A gusset weld connects a gusset (piece of plate) to multiple structures such as beams or columns. Thus, it adds strength to a connection. Moreover, in industry, it is common to refer to the piece of plate as a gusset plate.
In this article, you will learn the purpose of a gusset weld, its design considerations, and common applications.
Purpose of a Gusset Weld
Generally, a gusset weld serves to fasten a gusset plate to a permanent load-bearing member. Moreover, in the construction industry, it connects these plates to beams or columns. Thus, it serves as an alternative to bolts and rivets. Ideally, fillet welds join gusset plates to members because it ensures the max resistance of the entire plate area to buckling. This contrasts with bolts, which limit the effective area of the plate to only what is within the bolts. However, in most applications, it is common to find the deployment of both methods. Often bolts join gusset plates to braces or trusses, while weld connections affix between the plates and columns or beams.
As a result, the load-bearing capacity of the gusset weld is a critical part of its design. This especially holds true as the gusset plate provides support against buckling and other types of loading of the main member.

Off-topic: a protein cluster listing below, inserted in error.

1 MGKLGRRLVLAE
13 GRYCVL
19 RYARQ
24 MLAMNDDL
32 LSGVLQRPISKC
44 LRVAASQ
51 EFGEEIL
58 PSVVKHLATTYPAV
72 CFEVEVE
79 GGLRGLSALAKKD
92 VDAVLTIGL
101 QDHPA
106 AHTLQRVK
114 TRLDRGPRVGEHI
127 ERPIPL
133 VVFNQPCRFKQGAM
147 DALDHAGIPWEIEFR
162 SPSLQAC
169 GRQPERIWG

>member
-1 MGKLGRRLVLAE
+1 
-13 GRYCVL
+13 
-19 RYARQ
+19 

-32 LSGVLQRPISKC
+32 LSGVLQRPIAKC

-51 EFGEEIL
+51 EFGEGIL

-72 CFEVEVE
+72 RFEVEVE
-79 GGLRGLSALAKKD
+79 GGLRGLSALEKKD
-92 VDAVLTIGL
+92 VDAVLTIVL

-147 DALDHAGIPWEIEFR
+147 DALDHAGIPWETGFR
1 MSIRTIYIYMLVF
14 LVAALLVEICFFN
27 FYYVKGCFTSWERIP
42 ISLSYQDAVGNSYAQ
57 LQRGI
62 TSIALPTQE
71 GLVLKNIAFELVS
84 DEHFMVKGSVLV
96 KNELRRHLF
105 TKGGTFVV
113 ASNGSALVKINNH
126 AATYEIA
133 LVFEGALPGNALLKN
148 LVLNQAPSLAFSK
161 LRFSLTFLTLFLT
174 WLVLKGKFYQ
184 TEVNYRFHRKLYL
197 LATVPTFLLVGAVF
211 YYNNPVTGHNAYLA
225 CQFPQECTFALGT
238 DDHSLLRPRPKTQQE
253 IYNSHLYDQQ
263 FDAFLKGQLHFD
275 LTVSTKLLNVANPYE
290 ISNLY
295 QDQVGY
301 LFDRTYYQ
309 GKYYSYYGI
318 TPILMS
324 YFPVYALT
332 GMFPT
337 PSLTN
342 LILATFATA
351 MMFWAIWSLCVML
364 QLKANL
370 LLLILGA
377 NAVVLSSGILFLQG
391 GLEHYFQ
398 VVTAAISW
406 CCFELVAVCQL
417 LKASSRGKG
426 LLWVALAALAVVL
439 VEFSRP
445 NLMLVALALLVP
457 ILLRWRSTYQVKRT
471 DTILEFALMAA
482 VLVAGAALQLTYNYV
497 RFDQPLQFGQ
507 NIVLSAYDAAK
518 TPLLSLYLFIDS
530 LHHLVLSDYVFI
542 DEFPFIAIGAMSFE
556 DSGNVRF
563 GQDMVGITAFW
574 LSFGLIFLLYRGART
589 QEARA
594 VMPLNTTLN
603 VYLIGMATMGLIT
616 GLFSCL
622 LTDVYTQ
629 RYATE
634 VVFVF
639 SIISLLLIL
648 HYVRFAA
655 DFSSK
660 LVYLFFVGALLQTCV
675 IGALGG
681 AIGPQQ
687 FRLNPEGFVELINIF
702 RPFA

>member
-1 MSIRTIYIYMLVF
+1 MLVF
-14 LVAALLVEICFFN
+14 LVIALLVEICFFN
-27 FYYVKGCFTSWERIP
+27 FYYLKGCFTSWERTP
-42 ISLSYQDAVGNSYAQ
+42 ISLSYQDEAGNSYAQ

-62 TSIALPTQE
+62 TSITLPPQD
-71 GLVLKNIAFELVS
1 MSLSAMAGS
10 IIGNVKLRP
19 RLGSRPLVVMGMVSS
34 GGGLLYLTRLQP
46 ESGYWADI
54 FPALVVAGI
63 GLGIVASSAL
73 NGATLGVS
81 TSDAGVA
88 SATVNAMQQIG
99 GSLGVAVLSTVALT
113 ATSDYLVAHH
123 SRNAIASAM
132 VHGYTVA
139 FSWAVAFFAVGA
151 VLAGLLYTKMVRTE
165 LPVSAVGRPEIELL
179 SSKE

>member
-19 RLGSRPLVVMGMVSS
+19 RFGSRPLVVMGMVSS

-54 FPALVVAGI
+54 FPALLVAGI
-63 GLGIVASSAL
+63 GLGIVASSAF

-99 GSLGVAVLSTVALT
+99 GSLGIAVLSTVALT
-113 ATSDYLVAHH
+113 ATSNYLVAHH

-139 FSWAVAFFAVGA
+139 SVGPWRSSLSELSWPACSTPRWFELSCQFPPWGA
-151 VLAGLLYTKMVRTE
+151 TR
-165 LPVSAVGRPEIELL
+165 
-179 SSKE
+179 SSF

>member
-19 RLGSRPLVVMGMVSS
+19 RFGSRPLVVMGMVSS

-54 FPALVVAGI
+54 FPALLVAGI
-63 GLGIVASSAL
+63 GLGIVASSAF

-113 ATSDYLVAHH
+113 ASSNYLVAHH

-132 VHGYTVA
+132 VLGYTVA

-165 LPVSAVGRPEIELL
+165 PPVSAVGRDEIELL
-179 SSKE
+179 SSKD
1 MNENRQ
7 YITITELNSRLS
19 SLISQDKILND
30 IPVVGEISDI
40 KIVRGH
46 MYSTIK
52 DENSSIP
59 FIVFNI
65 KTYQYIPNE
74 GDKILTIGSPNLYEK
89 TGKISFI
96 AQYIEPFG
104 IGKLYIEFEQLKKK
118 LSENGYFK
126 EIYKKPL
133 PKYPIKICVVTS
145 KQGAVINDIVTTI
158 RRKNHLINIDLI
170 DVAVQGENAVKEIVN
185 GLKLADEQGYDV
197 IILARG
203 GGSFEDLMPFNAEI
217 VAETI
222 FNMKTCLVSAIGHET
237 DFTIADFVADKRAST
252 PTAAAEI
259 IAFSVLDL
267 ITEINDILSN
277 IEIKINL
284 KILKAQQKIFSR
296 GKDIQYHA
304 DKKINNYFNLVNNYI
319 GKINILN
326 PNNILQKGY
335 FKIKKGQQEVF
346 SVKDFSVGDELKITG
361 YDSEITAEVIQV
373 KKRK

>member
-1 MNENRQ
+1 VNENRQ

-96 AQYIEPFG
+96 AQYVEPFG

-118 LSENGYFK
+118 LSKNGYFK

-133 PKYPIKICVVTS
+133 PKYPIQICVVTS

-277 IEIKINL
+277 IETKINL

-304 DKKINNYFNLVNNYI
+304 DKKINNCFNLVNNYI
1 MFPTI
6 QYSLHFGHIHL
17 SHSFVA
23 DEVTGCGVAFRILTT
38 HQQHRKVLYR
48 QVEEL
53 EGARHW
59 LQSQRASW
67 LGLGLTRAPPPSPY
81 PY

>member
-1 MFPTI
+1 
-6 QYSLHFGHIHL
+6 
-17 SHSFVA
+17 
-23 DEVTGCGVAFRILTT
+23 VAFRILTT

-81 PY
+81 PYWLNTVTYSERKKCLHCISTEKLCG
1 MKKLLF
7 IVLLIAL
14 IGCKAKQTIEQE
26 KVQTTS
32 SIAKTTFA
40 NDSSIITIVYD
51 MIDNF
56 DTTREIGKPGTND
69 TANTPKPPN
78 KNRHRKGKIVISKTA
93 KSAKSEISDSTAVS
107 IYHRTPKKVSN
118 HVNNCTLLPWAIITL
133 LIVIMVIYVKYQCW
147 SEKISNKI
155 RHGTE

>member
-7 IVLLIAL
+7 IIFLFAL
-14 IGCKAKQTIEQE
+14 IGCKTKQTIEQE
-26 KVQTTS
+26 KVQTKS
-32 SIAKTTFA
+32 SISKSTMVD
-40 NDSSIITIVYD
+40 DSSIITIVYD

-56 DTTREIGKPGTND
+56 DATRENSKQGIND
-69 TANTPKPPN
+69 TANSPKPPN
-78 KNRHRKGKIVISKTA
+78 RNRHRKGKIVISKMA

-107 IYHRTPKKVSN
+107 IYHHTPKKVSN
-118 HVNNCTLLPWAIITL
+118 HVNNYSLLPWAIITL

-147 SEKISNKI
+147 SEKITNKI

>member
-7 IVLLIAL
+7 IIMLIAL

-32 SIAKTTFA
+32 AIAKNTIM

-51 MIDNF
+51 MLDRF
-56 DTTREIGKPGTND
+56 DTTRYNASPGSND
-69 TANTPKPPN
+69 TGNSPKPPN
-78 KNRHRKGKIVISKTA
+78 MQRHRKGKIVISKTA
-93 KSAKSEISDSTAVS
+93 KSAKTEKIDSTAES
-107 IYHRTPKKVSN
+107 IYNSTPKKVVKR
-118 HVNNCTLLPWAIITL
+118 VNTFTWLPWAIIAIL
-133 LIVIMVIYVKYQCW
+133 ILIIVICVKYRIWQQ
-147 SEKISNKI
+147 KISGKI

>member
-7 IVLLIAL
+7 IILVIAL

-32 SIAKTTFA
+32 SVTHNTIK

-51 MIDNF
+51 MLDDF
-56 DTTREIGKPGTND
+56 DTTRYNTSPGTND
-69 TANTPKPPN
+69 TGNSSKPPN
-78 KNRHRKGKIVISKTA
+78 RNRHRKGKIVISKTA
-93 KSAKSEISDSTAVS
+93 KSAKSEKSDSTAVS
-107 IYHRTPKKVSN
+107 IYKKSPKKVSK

Hence, there are recommended practices that guide the design of both gusset welds and plates. However, in some complex applications, the requirement to avoid failure is difficult to predict without the use of finite element analysis.
Gusset Weld Design Considerations
Generally, fillet welds are the ideal method for welding gusset plates to beams and columns. This is due to their ease and low cost of fabrication. Also, spot welds may provide an option for flat gusset plates, but their effect on the adjoining materials could be adverse to strength of the materials. Moreover, the factors that affect the loading on the gusset weld include the gusset plate size, the eccentricity of the brace, and the brace angle. Changes to these factors result in a variety of loading that can lead to tear-out of the welds either by tension or shear.
So, the goal of every gusset weld design is to find out the minimum weld length requirement to avoid failure from the design loads. Although the approach of designing a gusset weld varies by case, there are several standards that provide guidance such as the AWS D1.1, ANSI/AISC 360, and IS 800. Thus, using these design codes makes it straightforward to determine a gusset weld’s subject loads.
Strength in Tension
When a gusset plate is in tension, the critical values to review are the design strength (ϕRn) and allowable strength (Rn/Ω), according to the limit states of tensile yield and tensile rupture. So, for tensile yielding, the value of Rn is the product of the gusset’s specified minimum yield stress (Fy) and the gross area (Ag).
While for tensile rupture, the value of Rn is the product of the gusset’s specified minimum tensile strength (Fu) and the effective net area (Ae).